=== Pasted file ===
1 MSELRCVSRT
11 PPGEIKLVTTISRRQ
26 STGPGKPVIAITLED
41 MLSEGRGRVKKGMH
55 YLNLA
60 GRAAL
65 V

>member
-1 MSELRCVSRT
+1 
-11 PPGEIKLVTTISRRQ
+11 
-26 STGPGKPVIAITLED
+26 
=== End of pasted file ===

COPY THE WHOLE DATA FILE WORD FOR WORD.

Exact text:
1 MSELRCVSRT
11 PPGEIKLVTTISRRQ
26 STGPGKPVIAITLED
41 MLSEGRGRVKKGMH
55 YLNLA
60 GRAAL
65 V

>member
-1 MSELRCVSRT
+1 
-11 PPGEIKLVTTISRRQ
+11 
-26 STGPGKPVIAITLED
+26 